Scientists exploring found during excavations in Denisova cave in the Altai fossil remains, found that one of these bones belongs to a horse Ovodova — zbraslavanka creature that lived in the Altai 30 thousand years ago, simultaneously with the old man.
Denisova cave on Altai has received world popularity after in 2010, archaeologists found human remains, later revealed as a previously unknown species, which was named “Denisovsky man”. According to scientists, a new kind of people is related to the Neanderthals, however, the “denisovans” are much more similar to modern humans. Bone horses Ovodova discovered by scientists of the Institute of molecular and cell biology (IMCB) SB RAS.
“Thanks to modern methods of sequencing, enrichment of libraries for sequencing the desired fragments, and carefully carried out the Assembly of the mitochondrial genome, was first obtained the complete mitochondrial genome of the horse Ovodova and reliably shows the presence of a previously unknown species of the family equidae on the territory of modern Altai Republic”, — stated in the message.
Scientists explained that the ancient horse Ovodova more was not like a modern horse, and was something of a cross between a donkey and a Zebra. The discovery, according to the staff, IMCB SB RAS, confirms that the Altai in those days was much greater species diversity than now, including fauna, were represented and these exotic species. It is possible that “Denisovsky man” and other inhabitants of ancient Altai hunted horse Ovodova.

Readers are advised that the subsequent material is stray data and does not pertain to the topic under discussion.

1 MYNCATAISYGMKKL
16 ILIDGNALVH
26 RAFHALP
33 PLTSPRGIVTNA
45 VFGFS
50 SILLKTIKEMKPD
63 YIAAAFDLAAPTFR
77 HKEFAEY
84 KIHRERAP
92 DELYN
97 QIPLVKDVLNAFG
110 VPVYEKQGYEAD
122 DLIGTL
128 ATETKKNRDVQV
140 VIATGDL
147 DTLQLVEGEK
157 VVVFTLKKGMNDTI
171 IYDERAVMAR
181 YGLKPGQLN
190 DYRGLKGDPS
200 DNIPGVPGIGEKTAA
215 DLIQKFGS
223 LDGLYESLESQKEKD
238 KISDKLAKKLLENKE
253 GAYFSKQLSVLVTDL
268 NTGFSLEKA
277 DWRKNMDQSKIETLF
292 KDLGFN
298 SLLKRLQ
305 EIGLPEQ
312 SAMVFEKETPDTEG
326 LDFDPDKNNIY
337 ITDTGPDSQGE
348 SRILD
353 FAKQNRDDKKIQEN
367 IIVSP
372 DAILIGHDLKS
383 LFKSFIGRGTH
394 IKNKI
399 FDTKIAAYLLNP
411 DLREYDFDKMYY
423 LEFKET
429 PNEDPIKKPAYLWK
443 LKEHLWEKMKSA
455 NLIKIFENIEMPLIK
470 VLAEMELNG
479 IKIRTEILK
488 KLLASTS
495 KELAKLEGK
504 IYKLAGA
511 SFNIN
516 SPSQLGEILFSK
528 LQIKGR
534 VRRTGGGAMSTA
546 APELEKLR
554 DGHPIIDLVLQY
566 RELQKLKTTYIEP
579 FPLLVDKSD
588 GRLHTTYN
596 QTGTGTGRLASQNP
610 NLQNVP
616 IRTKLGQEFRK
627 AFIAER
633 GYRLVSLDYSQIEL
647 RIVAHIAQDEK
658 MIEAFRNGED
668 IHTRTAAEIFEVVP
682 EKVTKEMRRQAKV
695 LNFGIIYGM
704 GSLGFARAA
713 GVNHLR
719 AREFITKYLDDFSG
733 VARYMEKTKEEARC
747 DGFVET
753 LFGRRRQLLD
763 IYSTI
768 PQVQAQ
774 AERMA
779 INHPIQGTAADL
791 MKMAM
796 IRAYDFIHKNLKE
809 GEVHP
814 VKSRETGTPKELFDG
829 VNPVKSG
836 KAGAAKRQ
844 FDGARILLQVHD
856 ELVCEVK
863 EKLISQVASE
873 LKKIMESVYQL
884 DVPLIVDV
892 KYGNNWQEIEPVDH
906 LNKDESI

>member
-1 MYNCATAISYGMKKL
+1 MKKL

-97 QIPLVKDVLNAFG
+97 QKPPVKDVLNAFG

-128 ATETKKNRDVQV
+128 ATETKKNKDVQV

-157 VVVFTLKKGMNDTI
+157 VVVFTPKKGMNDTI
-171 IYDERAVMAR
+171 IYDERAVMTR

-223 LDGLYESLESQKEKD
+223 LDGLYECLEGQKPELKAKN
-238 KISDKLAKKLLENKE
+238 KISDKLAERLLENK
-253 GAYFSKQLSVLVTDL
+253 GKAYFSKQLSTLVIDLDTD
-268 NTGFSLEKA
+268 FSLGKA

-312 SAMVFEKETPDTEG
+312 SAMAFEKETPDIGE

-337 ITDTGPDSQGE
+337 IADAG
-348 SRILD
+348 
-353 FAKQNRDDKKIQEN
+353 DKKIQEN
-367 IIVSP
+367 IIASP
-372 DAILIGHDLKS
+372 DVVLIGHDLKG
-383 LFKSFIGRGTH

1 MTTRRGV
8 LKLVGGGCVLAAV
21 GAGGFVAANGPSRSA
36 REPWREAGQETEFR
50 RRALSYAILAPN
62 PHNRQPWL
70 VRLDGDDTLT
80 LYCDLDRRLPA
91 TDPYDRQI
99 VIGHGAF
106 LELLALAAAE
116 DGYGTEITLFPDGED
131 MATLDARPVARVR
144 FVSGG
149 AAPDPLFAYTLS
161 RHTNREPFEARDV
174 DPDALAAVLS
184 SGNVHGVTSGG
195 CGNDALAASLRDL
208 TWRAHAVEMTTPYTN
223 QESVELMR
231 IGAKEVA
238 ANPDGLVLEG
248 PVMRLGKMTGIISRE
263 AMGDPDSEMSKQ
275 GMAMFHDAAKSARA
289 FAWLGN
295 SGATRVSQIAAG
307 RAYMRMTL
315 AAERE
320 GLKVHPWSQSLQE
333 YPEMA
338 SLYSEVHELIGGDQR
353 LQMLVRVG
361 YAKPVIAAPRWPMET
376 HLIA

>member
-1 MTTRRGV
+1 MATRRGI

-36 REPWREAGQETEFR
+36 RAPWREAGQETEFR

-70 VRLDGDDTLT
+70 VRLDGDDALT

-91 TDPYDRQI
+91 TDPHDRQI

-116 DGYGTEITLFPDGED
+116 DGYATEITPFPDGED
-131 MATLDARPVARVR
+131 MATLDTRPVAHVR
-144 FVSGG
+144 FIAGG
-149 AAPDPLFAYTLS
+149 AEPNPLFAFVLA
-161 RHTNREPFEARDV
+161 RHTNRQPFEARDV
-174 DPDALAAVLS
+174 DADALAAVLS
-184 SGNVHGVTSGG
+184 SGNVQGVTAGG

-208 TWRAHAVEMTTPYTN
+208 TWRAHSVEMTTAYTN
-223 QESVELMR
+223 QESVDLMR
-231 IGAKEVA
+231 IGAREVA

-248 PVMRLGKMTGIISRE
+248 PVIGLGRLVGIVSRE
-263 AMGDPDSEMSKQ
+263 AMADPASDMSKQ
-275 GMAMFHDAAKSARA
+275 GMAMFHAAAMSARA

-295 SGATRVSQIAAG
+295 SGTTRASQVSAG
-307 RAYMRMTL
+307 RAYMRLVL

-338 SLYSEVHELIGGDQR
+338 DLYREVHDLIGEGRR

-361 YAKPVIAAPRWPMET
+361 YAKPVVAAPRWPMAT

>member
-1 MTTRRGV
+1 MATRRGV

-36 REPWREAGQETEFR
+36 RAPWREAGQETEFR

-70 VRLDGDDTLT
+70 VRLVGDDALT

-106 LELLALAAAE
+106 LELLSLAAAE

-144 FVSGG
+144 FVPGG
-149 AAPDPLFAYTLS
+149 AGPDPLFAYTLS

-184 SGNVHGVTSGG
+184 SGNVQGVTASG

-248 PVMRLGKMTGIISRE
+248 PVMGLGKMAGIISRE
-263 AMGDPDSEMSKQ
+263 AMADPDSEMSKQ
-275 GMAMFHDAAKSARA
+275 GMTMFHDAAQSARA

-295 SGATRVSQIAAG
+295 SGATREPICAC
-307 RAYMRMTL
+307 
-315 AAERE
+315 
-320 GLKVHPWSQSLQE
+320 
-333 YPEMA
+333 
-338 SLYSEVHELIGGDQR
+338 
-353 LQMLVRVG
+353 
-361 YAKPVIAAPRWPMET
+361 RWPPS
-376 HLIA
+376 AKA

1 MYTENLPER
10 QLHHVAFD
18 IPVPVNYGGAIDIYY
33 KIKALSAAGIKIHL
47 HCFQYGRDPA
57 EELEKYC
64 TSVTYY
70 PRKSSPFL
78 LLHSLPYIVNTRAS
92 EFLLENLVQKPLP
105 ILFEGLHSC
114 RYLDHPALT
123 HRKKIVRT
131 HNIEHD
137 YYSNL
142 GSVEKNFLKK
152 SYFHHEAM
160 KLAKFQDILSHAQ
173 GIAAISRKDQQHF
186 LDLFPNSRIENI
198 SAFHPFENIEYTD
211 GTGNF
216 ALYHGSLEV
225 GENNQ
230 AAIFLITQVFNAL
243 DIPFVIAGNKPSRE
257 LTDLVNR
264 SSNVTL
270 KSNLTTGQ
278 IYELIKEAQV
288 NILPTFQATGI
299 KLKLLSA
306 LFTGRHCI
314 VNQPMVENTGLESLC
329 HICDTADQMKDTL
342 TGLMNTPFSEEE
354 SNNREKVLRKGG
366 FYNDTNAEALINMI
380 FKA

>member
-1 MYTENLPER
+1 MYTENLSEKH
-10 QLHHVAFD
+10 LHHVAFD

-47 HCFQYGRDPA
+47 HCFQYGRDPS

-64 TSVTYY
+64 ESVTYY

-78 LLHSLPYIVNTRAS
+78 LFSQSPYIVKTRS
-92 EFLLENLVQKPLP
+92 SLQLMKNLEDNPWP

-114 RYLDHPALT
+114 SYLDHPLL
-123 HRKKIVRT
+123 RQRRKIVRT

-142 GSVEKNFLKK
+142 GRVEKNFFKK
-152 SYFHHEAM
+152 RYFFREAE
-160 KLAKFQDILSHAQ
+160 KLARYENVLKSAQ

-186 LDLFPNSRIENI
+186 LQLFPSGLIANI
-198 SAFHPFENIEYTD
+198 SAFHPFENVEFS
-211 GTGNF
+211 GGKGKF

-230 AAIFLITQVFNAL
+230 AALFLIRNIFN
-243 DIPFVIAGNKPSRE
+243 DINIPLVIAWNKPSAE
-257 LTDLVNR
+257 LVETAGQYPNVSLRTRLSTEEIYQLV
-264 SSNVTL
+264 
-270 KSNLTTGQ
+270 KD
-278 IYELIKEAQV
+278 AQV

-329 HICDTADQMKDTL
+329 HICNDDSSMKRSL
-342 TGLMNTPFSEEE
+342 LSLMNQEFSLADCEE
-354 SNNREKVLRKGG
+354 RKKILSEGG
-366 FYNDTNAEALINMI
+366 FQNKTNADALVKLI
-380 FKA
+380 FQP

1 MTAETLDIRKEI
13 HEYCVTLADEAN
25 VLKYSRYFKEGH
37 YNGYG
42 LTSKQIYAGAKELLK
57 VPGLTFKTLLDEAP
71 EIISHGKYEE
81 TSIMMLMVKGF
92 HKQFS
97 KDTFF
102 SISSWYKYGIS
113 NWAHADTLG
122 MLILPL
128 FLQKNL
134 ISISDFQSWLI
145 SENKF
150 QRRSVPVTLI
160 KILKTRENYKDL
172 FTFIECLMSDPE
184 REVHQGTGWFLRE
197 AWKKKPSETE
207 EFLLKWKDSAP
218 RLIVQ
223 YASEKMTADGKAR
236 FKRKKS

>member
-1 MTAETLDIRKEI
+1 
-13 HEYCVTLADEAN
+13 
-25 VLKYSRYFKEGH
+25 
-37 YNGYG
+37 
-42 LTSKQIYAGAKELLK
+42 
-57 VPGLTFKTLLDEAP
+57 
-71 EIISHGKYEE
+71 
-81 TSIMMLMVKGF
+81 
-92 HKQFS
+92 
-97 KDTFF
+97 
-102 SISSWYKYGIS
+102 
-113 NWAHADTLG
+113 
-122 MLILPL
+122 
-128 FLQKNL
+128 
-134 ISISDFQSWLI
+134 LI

The report notes that the Siberian biologists are exploring the skeletal remains of horses, not only from the Altai, but in Buryatia, Mongolia, European part of Russia. One partial mitochondrial genome of the horse Ovodova age 48 thousand years of Khakassia has been studied previously, and compare them with the sample from Denisova cave, provided by archaeologists, scientists realized that it belongs to the same species of animals. The age of the finds – more than 20 thousand years.
The horse Ovodova was described in 2009 by the famous Russian archaeologist Nikolai Dmitrievich Bodovym on materials from Khakassia. Previously it was thought that these bones belong to wild Asses. After a more thorough morphological and, most importantly, genetic analyses revealed that South Siberian “wild ass” to this kulans have no relationship, and are relicts of archaic groups of horses, for the most part supplanted by horse type, tarpans, and Przewalski’s horses.